One of the barriers for mobility in Detroit is culture. The Idea that Detroit is the motor city often comes up when people promote other modes. The streets are wide and the city is designed for cars to move quickly, completely disregarding those without access to cars for whatever reason. It makes simple things like crossing streets difficult for anyone and much more difficult for seniors, kids, and people with disabilities.
There's a lot of clear ignorance and inconsideration from drivers in the city and region to those who aren't in cars.
When bike lanes were being implemented (even on Michigan Ave) the idea that cyclists had rights to the street was not well received by many. People are used to flying up and down these major roads and even on the highways traveling often times as much as 20 miles above the speed limit. This makes talking about things like biking walking and using transit seen as less desirable.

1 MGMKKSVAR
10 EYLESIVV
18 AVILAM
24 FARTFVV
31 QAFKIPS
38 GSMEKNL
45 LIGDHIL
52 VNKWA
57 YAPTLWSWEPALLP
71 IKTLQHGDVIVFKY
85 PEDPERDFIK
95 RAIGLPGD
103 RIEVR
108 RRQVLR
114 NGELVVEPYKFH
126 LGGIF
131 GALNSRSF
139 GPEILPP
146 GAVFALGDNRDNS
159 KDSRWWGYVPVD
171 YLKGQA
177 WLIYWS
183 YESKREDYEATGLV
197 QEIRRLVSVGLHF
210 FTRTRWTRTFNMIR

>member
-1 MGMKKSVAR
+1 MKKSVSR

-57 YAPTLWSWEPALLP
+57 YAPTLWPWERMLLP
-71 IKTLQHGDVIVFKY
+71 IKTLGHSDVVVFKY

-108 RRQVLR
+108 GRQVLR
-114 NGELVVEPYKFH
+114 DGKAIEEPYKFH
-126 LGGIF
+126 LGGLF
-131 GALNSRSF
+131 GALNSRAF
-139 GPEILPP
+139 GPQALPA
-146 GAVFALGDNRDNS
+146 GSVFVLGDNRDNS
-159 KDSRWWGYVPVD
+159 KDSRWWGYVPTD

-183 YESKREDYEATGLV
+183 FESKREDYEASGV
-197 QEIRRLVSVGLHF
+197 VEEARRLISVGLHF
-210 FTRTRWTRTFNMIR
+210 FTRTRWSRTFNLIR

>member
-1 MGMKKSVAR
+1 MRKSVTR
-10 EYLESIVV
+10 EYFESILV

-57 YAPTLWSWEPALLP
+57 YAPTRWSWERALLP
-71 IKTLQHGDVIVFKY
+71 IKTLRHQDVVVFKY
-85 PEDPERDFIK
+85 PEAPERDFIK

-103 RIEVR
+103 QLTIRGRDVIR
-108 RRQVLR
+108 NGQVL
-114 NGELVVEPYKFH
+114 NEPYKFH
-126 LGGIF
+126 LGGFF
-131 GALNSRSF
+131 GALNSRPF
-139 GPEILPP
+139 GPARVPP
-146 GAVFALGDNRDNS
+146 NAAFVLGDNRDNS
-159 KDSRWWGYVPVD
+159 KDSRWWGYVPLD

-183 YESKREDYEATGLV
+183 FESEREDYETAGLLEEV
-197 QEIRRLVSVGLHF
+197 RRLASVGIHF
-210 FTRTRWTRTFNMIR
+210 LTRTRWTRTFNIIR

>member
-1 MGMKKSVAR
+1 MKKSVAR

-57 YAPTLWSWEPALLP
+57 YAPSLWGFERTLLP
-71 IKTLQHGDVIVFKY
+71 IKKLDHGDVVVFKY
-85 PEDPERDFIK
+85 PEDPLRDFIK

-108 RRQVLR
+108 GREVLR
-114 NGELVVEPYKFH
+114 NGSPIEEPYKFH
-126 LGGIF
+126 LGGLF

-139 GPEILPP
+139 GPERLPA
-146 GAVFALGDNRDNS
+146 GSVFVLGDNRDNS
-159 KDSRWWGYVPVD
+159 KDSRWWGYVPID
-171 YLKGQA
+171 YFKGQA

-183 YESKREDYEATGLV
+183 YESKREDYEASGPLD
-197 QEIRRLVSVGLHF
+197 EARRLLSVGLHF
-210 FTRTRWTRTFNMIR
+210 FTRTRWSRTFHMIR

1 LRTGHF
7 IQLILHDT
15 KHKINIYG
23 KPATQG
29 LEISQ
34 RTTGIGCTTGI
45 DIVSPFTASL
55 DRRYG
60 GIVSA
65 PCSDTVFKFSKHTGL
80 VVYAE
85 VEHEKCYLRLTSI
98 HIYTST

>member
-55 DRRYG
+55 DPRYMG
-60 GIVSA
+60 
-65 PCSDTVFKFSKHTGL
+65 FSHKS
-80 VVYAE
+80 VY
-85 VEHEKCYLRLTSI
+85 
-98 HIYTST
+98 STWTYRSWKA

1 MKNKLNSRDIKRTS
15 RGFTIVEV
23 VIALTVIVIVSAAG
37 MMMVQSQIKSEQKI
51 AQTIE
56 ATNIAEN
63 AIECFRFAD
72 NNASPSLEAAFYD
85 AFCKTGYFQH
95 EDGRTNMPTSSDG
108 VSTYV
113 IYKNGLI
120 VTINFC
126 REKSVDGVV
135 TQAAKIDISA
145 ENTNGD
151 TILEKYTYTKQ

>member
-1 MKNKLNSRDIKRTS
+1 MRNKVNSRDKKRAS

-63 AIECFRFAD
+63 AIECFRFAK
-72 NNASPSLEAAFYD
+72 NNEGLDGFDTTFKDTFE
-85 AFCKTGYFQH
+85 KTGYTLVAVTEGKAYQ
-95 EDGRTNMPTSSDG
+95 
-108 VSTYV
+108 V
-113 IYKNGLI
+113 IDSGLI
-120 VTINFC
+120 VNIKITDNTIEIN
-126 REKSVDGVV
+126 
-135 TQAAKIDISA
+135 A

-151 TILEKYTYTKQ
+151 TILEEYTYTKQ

People often talk like because of winters, Detroit can't and shouldn't invest in other modes whereas going to Toronto, New York City or DC, even with cold winters, people walk more, use transit more, and bike more.
Same with the scooters. although they're getting usage, many people see them as a nuisance. When in reality, they're a step toward figuring out micro transit in a city, where many neighborhoods like population and have large stretches of vacant lots/buildings. The idea that mobility is important for EVERYONE seems to be lost on people who have access to cars.
The idea of public transit is seen as a tool only for the poor and seniors and high school students. It's seen as a last resort and people would rather drive illegally (not having car insurance or even a valid license)
Culture shift is needed for mobility to truly be easier for all Detroiters including those in neighborhoods like Southwest and North Corktown.